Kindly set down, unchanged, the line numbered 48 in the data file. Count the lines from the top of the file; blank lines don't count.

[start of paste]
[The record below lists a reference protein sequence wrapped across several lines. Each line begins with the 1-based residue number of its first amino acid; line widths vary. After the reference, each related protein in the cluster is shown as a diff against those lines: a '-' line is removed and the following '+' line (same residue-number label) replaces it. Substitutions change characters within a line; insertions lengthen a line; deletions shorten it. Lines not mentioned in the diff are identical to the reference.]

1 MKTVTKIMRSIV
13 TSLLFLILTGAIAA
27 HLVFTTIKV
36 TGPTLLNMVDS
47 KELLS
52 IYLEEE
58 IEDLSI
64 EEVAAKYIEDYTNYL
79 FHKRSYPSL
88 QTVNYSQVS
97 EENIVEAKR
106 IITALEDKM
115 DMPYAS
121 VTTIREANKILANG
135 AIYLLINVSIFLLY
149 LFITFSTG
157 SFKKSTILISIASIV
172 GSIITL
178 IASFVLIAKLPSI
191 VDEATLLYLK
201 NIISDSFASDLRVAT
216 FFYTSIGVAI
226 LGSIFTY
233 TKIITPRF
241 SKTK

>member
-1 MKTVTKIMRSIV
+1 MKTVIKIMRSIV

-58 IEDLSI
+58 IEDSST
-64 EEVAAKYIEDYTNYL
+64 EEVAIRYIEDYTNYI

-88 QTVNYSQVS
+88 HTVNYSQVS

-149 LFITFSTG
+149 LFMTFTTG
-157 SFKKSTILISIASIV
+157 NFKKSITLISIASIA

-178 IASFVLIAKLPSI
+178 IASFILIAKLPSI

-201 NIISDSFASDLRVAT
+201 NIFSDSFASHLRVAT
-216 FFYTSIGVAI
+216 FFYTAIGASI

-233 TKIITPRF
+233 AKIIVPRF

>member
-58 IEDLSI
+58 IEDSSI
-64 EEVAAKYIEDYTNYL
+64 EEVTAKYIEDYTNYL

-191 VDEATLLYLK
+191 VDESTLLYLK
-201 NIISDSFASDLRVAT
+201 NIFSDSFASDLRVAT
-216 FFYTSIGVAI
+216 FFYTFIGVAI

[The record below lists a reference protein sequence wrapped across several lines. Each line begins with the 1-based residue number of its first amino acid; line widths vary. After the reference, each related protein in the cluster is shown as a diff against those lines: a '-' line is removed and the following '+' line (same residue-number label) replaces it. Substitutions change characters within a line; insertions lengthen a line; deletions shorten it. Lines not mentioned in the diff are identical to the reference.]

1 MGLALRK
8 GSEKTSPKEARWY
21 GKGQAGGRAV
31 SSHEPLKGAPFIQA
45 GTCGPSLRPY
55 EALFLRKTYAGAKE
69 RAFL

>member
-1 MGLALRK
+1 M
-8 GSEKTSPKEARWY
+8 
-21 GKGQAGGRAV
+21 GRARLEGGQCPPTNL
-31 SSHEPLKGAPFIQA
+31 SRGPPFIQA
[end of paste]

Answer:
>member